Hippo Sweat as a Sunscreen?
Hippopotamuses spend their days in the blazing sun, keeping themselves cool in the water and their skin protected with mud. But researchers have found they have another layer of protection -- an antibiotic sunscreen created by a sweatlike hippo secretion.
New work by a team at Kyoto Pharmaceutical University in Japan has found that the perspiration first appears colorless and then gradually turns first red and orange, then later brown. The pigments involved in the color change are in the range of ultraviolet light, suggesting that they do play a role in keeping hippo skin from burning.
The fluid secreted is not strictly sweat, because it is produced by glands under the skin. But it also acts like sweat to control body temperature.
While the brown pigment plays a role in sun protection, the shorter-lasting red pigment has antibiotic activity as well, protecting the hippo skin from disease-causing bacteria. The researchers, whose report appeared in the journal Nature, said the pigments are unexpectedly acidic.
The pigments are not, however, likely to be found soon in sunscreen preparations. That is because the pigments are highly unstable when isolated, holding their sun-protective qualities only when suspended in hippo mucus.
-- Marc Kaufman
Carbon Dioxide Theory Doubted
Many scientists hope the rising concentration of carbon dioxide (CO2) in the atmosphere will be offset by greater growth of plants on the Earth's surface. A study in the journal Science suggests this may be wishful thinking.
Plant matter is made up largely of carbon-based molecules synthesized when plants capture CO2 from the air during the process of photosynthesis. The forests, grasslands and phytoplankton of the oceans are all huge "sinks" for carbon in the environment. If plants grow faster or bigger in the presence of more CO2, theoretically they could drain off some of the excess carbon entering the atmosphere through the burning of fossil fuels and other human activities.
A research team led by Bruce A. Hungate at Northern Arizona University studied what happened to Galactia elliottii, a vine in the bean family that grows in coastal Florida, during a seven-year experiment in which enclosed but roofless plots of land were exposed to elevated concentrations of CO2.
To accumulate carbon in the form of biomass, the vines also have to accumulate -- or "fix" -- nitrogen, another essential element in living matter. Hungate and his colleagues used nitrogen fixation as a yardstick for growth.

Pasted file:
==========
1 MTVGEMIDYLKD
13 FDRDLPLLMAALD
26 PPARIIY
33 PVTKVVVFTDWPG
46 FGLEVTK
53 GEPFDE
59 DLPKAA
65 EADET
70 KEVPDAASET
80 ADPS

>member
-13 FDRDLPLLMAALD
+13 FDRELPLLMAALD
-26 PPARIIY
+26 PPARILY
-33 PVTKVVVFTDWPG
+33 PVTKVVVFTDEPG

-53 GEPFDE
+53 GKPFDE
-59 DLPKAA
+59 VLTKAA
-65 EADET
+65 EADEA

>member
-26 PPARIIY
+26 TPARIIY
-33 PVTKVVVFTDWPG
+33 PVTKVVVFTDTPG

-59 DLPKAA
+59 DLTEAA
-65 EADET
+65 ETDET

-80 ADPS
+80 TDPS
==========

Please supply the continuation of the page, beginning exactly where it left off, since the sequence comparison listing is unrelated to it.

In the first year of the experiment, the vines doubled their nitrogen fixation -- clear evidence they were flourishing in response to the higher CO2 levels. That response fell off rapidly, however. In the past three years, the elevated CO2 levels suppressed nitrogen below normal fixation
Why did this happen?
It turns out the vines were running out of molybdenum, a trace metal captured from soil that they need for one of their nitrogen-fixing enzymes. When molybdenum became scarce, the excess CO2 became unusable.
"In a study in grasslands in Switzerland, plants ran out of phosphorus," Hungate said in an interview. "Plants require many different elements. Restriction of any one of them could restrict their ability to fix more nitrogen -- and that could limit future carbon uptake by land ecosystems."
-- David Brown
Blame Bad Hair on Frizzled Genes
Some people are born prone to bad hair days, and some are not.
New research into the characteristics of hair has found similar genes throughout the animal world that determine how neat or unruly the hair might be. The genes are in the Fz6, or "frizzled," family and are now believed to play a role in the creation of human whorls and cowlicks and other hard-to-control expressions of human hair.
A new study published last week in the Proceedings of the National Academy of Sciences examined the role of the frizzled gene family (Fz6) -- which has been studied in the fruit fly -- in mice. To better understand the gene's role in mouse hair, researchers at the Johns Hopkins School of Medicine genetically engineered mice without the Fz6 gene. The animals were healthy but had unusual hair patterns, with swirls of hair on their rear feet, the backs of their heads and their chests. Some also had ridges of hair on their heads.
The researchers were surprised to learn that, on microscope examination, the unusual hair follicles appeared normal. What makes the hair pattern unusual was the skin cells holding the hair rather than the hair root itself, suggesting that the frizzled-hair trait is actually not expressed in hair at all.
Jeremy Nathans, lead author of the study, said variations in hair patterns seem to rise from variations in the genes. "It seems that in many cases unusual and distinctive hair patterns may owe more to our inheritance than to any environmental factors."
Other recent research has found a correlation between the orientation of hair whorls on the scalp and whether a person is right- or left-handed, suggesting that the same system that patterns hair may also be involved in left-right asymmetry in the brain.
-- Marc Kaufman